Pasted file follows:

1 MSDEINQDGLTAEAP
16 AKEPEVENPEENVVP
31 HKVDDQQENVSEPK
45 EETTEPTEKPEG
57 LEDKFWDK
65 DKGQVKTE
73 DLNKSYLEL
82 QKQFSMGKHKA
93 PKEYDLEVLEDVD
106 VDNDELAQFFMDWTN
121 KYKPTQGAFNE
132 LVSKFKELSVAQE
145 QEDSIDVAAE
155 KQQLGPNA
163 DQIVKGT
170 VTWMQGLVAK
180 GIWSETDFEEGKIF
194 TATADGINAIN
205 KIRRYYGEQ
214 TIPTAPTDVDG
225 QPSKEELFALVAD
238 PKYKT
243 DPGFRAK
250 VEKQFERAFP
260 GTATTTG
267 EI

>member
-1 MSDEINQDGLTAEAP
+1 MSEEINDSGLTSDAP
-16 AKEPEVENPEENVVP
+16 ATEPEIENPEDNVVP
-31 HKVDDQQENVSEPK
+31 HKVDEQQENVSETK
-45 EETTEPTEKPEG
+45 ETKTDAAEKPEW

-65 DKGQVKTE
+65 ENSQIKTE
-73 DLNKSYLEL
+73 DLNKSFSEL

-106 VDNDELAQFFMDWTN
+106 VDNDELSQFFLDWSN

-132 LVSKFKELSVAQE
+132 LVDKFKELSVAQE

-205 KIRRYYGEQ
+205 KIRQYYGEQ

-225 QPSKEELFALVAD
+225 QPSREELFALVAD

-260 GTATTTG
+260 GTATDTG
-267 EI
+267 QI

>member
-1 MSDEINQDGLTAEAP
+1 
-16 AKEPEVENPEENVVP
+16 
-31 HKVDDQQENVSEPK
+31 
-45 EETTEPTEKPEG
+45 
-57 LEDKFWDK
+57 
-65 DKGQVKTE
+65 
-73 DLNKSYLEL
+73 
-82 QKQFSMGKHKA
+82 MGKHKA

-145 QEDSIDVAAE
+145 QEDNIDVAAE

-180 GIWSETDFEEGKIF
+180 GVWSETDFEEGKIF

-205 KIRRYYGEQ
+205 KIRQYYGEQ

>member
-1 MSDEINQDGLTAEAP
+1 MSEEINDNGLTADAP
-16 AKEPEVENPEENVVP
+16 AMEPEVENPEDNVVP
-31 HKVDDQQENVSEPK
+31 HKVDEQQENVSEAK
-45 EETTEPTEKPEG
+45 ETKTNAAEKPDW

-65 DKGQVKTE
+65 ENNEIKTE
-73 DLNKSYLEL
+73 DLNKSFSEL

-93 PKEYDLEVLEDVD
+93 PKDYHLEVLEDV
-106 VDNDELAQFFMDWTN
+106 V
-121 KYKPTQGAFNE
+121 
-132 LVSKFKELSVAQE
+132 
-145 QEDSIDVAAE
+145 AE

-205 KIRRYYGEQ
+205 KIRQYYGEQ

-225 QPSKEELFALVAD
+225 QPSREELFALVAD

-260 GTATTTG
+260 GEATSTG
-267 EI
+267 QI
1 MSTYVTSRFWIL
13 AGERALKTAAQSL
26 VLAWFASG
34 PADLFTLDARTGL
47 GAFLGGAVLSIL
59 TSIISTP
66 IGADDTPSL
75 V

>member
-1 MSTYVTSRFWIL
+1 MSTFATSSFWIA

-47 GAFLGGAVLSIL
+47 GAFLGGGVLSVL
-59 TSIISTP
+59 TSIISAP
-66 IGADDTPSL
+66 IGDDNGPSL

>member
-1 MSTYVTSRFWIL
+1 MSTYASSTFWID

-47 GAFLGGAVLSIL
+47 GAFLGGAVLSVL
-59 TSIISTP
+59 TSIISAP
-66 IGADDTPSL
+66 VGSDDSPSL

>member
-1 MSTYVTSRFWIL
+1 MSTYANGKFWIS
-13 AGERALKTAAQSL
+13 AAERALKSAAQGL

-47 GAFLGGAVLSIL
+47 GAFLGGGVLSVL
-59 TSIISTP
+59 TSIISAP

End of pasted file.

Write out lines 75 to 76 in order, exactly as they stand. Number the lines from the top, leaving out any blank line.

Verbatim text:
>member
-1 MSDEINQDGLTAEAP